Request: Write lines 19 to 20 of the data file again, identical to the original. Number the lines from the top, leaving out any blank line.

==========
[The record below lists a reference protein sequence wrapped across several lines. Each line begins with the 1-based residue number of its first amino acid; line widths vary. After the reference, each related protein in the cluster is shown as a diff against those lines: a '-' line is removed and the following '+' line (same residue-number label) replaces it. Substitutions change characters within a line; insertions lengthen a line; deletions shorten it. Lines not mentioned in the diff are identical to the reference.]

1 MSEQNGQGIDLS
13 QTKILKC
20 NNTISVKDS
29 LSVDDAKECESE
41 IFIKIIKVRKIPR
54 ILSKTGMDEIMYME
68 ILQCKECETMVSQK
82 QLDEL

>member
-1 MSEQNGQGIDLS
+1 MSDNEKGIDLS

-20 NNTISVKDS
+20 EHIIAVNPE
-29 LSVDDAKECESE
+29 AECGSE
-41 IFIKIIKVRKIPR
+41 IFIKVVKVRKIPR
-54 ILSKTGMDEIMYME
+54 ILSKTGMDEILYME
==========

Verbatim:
-54 ILSKTGMDEIMYME
+54 ILSKTGMDEILYME